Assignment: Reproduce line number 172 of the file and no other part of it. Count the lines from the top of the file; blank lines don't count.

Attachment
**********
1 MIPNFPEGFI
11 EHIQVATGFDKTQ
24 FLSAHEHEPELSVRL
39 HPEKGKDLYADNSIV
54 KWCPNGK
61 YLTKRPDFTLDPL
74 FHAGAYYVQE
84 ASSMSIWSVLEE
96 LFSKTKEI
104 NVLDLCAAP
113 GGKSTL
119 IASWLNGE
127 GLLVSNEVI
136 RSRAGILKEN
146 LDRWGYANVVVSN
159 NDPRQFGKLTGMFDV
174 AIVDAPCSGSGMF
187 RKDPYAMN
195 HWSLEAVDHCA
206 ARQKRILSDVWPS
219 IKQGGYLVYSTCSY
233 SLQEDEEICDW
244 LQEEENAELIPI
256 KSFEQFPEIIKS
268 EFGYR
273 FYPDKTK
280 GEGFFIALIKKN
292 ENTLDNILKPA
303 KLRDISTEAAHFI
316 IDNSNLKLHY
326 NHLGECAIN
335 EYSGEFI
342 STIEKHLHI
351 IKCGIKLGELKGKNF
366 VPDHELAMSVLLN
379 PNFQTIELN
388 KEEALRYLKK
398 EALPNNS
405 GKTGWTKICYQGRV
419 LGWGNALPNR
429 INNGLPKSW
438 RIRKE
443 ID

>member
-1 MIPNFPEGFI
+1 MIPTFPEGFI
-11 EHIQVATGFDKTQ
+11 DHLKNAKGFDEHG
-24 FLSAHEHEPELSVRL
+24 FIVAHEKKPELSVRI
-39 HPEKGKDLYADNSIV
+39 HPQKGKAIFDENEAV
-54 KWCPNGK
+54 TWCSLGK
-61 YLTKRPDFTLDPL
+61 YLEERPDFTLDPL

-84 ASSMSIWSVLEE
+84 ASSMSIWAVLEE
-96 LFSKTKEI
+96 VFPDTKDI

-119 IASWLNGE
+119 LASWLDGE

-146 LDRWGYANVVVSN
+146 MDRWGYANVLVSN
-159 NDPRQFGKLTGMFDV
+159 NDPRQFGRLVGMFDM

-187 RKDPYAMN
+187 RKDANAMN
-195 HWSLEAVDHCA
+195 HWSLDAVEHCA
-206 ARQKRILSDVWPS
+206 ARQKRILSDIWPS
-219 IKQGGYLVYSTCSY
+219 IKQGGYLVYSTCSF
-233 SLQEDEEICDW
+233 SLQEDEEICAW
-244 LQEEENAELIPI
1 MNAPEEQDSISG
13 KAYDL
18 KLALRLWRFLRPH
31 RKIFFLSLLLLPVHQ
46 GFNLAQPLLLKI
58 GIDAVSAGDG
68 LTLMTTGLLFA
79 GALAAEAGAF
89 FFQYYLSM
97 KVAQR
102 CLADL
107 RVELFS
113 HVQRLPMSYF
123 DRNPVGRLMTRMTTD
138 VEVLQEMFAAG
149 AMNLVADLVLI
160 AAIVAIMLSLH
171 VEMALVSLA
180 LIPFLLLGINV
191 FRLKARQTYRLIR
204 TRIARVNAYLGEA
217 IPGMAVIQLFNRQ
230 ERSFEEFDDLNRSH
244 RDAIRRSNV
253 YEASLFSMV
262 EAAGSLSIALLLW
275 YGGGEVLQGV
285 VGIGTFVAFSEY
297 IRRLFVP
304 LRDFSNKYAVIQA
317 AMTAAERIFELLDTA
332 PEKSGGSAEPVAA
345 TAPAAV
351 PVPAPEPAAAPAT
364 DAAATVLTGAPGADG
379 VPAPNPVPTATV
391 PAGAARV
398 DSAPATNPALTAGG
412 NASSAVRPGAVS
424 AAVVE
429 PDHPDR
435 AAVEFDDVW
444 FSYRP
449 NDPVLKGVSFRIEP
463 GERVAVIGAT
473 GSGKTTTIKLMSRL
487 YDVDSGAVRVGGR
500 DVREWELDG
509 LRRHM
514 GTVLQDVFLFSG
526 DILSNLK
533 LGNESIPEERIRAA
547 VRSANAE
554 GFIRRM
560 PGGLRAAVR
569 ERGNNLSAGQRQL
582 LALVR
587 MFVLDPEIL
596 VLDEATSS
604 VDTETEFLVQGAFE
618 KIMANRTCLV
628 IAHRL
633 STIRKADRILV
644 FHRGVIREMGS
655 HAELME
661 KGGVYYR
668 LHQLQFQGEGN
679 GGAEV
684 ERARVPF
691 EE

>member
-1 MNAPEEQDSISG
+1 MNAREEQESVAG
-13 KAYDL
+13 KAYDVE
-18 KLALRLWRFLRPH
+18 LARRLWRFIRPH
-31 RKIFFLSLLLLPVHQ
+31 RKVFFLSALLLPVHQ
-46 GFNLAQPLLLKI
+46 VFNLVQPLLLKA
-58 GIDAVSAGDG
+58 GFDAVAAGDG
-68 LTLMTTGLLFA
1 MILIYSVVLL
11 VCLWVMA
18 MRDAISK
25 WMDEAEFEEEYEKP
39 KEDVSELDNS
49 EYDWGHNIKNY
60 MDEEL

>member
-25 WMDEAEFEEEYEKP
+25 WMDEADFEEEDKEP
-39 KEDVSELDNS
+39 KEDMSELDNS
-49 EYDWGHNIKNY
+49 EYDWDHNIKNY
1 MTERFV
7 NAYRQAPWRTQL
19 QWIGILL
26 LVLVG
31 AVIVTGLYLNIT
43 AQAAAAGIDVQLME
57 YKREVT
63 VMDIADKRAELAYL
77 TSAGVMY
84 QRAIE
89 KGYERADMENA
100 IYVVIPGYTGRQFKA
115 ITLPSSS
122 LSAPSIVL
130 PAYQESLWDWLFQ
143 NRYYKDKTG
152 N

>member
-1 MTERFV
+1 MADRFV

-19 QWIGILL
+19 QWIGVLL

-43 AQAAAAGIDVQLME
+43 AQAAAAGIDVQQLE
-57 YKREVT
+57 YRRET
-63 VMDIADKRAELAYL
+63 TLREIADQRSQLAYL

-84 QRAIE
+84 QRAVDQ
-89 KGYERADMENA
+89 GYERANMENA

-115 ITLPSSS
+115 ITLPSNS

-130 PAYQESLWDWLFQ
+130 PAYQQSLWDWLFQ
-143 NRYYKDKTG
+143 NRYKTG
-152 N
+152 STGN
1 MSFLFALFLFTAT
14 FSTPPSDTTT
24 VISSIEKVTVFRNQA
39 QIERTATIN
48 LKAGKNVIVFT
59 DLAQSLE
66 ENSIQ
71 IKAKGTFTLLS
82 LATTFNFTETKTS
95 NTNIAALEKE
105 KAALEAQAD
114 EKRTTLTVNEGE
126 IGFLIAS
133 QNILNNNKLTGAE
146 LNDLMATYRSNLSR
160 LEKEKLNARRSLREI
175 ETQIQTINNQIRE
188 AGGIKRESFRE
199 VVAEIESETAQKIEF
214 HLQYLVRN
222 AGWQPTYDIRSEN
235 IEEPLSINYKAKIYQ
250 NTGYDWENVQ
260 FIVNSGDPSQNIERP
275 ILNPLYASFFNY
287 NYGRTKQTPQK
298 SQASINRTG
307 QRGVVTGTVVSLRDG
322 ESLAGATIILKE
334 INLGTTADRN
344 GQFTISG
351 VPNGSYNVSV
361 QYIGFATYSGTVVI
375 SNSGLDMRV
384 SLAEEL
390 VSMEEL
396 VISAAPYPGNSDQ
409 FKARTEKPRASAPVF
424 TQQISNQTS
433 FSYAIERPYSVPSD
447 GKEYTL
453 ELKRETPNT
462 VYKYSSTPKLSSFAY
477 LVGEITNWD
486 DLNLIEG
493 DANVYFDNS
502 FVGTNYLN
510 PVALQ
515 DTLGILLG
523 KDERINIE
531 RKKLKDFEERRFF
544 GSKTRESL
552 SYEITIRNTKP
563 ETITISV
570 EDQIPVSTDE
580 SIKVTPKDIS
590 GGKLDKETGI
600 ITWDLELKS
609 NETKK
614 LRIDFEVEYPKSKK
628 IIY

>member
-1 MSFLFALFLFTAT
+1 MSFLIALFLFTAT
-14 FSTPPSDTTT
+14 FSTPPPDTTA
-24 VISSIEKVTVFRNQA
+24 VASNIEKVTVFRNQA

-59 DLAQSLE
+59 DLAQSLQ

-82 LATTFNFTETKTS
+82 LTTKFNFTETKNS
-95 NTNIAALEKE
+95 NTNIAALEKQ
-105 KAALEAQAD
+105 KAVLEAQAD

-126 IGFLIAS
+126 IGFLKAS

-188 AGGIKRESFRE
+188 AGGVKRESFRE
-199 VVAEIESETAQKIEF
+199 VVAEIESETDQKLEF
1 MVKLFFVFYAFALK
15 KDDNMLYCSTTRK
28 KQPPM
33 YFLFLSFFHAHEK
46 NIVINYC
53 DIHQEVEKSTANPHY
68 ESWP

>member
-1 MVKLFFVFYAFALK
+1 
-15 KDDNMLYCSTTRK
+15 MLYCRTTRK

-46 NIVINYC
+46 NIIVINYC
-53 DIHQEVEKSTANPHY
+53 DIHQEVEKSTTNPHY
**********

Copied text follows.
-39 KEDVSELDNS